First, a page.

- Pfeiffer, N. Dorzolamide: development and clinical application of a topical carbonic anhydrase inhibitor. Survey Ophthalmol 1997, 42, 137.
- Backer, B. Decrease in intraocular pressure in man by a carbonic anhydrase inhibitor (Diamox). Am. J. Ophthalmol 1954, 37, 13.
- Turkmen, H.; Durgun, M.; Yilmaztekin, S.; Emul, M.; Innocenti, A.; Vullo, A.; Scozzafava, A.; Supuran, C.T. Carbonic anhydrase inhibitors. Novel sulfanilamide/acetazolamide derivatives obtained by the tail approach and their interaction with the cytosolic isozymes I and II, and the tumor-associated isozyme IX. Bioorganic & Medicinal Chemistry Letters 2005, 15, 367.
- Karelson, M. Molecular Descriptors in QSAR/QSPR; J. Wiley and Sons: New York, 2000.
- Tadeschini, R.; Consonni, V. Handbook of Molecular Descriptors; Wiley-VCH: Weinheim, 2000.
- Clare, B.W.; Supuran, C.T. Semi-empirical atomic charges and dipole moments in hypervalent sulfonamide molecules: descriptors in QSAR studies. Journal of Molecular Structure (Theochem) 1998, 428, 109.
- Clare, B.W.; Supuran, C.T. Carbonic anhydrase inhibitors. Part 61. Quantum chemical QSAR of a group of benzenedisulfonamides. Eur. J. Med. Chem 1999, 34, 463.
- Clare, B.W.; Supuran, C.T. Carbonic anhydrase inhibitors - Part 57: Quantum chemical QSAR of a group of 1,3,4-thiadiazole- and 1,3,4-thiadiazoline disulfonamides with carbonic anhydrase inhibitory properties. Eur. J. Med. Chem 1999, 34, 41.
- Trohalaki, S.; Giffort, E.; Pachter, R. Improved QSARs for predictive toxicology of halogenated hydrocarbons. Computers and Chemistry 2000, 24, 421.
- Zhang, L.; Wan, J.; Yang, G. A DFT-based QSARs study of protoporphyrinogen oxidase inhibitors: phenyl triazolinones. Bioorganic & Medicinal Chemistry 2004, 12, 6183.
- Singh, P.P.; Srivastava, H.K.; Pasha, F.A. DFT-based QSAR study of testosterone and its derivatives. Bioorganic & Medicinal Chemistry 2004, 12, 171.
- Dewar, M.; Zoebisch, E. G.; Healy, E. F.; Stewart, J.J.B. Development and use of quantum mechanical molecular models. 76. AM1: a new general purpose quantum mechanical molecular model. J. Am. Chem. Soc 1993, 115, 5348.
- Stewart, J.J.B. Optimization of parameters for semiempirical methods I. Method. J. Comp. Chem 1989, 10, 209.
- Stewart, J.J.B. Optimization of parameters for semiempirical methods II. Applications. J. Comp. Chem 1989, 10, 221.
- Frisch, M.J.; Trucks, G.W.; Schlegel, H.B.; Scuseria, G.E.; Robb, M.A.; Cheeseman, J.R.; Montgomery, J.A., Jr.; Vreven, T.; Kudin, K.N.; Burant, J.C.; Millam, J.M.; Iyengar, S.S.; Tomasi, J.; Barone, V.; Mennucci, B.; Cossi, M.; Scalmani, G.; Rega, N.; Petersson, G.A.; Nakatsuji, H.; Hada, M.; Ehara, M.; Toyota, K.; Fukuda, R.; Hasegawa, J.; Ishida, M.; Nakajima, T.; Honda, Y.; Kitao, O.; Nakai, H.; Klene, M.; Li, X.; Knox, J.E.; Hratchian, H.P.; Cross, J.B.; Adamo, C.; Jaramillo, J.; Gomperts, R.; Stratmann, R.E.; Yazyev, O.; Austin, A.J.; Cammi, R.; Pomelli, C.; Ochterski, J.W.; Ayala, P.Y.; Morokuma, K.; Voth, G.A.; Salvador, P.; Dannenberg, J.J.; Zakrzewski, V.G.; Dapprich, S.; Daniels, A.D.; Strain, M.C.; Farkas, O.; Malick, D.K.; Rabuck, A.D.; Raghavachari, K.; Foresman, J.B.; Ortiz, J.V.; Cui, Q.; Baboul, A.G.; Clifford, S.; Cioslowski, J.; Stefanov, B.B.; Liu, G.; Liashenko, A.; Piskorz, P.; Komaromi, I.; Martin, R.L.; Fox, D.J.; Keith, T.; Al-Laham, M.A.; Peng, C.Y.; Nanayakkara, A.; Challacombe, M.; Gill, P.M.W.; Johnson, B.; Chen, W.; Wong, M.W.; Gonzalez, C.; Pople, J.A. GAUSSIAN 03, Revision B.05; Gaussian, Inc: Pittsburgh, PA, 2003.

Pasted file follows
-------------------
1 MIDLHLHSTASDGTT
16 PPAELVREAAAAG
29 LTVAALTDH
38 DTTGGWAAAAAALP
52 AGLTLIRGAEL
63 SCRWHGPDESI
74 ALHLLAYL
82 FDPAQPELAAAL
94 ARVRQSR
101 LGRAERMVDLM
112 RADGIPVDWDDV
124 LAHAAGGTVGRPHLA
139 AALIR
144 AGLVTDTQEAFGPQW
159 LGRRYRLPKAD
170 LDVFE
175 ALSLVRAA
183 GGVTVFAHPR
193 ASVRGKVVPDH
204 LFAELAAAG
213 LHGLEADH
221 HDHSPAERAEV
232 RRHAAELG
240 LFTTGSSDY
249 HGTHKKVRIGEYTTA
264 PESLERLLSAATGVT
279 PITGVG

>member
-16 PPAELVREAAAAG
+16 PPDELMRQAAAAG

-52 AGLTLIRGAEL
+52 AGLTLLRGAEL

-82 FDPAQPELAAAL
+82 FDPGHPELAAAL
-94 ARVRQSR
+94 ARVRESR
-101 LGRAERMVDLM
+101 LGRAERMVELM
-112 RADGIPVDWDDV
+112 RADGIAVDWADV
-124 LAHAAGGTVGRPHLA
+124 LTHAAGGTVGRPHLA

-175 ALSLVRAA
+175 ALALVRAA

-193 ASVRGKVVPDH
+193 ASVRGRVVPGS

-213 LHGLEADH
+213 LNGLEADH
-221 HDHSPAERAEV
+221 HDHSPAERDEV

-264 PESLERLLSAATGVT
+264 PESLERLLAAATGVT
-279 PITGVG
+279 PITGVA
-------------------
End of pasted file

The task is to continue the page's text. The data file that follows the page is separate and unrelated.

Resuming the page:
- Parr, R; Yang, W. Density Functional Theory of Atoms and Molecules; Oxford University Press: New York, 1989.
- Becke, A.D. Density-functional thermochemistry. III. The role of exact exchange. J. Chem. Phys 1993, 98, 5648.
- CODESSA (Comprehensive Descriptors for Structural and Statistical Analysis), Semichem, 7204, Mullen, Shawnee, KS 66216 USA, Copyright^{©}Semichem and the University of Florida, 1995–2004
- Foresman, J.B.; Frisch, A.E. Exploring Chemistry with Electronic Structure Methods, second ed ed.; Gaussian Inc: Pittsburgh, PA, 1996.
- Pedregosa, J.C.; Alzuet, G.; Borras, J.; Fustero, S.; Garcia-Granda, S.; Diaz, M.R. Structure of 5- amino-1,3,4-thiadiazole-2-sulfonamide, an inhibitor of the enzyme carbonic anhydrase. Acta Crystallogr 1993, C49, 630.
- Nakayama, A.; Hagiwara, K.; Hashimoto, S.; Shimoda, S. QSAR of fungicidal Δ3-1,2,4- thiadiazolines: reactivity-activity correlation of S-H inhibitors. Quant. Struct.-Act. Relat 1993, 12, 251.
- Fukui, K. Theory of Orientation and Stereoselection; Springer- Verlag: New York, 1975.
- Zhou, Z.; Parr, R.G. Activation hardness: new index for describing the orientation of electrophilic aromatic substitution. J. Am. Chem. Soc 1990, 112, 5720.
- Fleming, I. Frontier Orbitals and Organic Chemical Reactions; John Wiley & Sons: New York, 1976.
- Lewis, D.F.V. Molecular orbital calculations on solvents and other small molecules: Correlation between electronic and molecular properties υ, αMOL, π*, and β. J. Comput. Chem 1987, 8, 1084.
- Parr, R.G.; Donnelly, R.A.; Levy, M.; Palke, W.E. Electronegativity: the density functional viewpoint. J. Chem. Phys 1978, 68, 3801.